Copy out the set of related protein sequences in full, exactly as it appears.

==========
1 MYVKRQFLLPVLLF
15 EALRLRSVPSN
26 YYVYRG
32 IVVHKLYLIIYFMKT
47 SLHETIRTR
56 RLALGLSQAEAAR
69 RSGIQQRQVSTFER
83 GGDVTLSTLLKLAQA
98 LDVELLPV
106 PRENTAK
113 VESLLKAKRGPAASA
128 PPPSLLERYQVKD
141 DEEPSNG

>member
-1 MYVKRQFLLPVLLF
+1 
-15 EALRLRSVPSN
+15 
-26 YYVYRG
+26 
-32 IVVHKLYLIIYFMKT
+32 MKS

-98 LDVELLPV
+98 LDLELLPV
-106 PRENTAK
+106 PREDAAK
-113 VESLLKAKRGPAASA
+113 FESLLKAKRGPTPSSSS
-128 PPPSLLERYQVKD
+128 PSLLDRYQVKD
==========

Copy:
1 MYVKRQFLLPVLLF
15 EALRLRSVPSN
26 YYVYRG
32 IVVHKLYLIIYFMKT
47 SLHETIRTR
56 RLALGLSQAEAAR
69 RSGIQQRQVSTFER
83 GGDVTLSTLLKLAQA
98 LDVELLPV
106 PRENTAK
113 VESLLKAKRGPAASA
128 PPPSLLERYQVKD
141 DEEPSNG

>member
-1 MYVKRQFLLPVLLF
+1 
-15 EALRLRSVPSN
+15 
-26 YYVYRG
+26 
-32 IVVHKLYLIIYFMKT
+32 MKS

-98 LDVELLPV
+98 LDLELLPV
-106 PRENTAK
+106 PREDAAK
-113 VESLLKAKRGPAASA
+113 FESLLKAKRGPTPSSSS
-128 PPPSLLERYQVKD
+128 PSLLDRYQVKD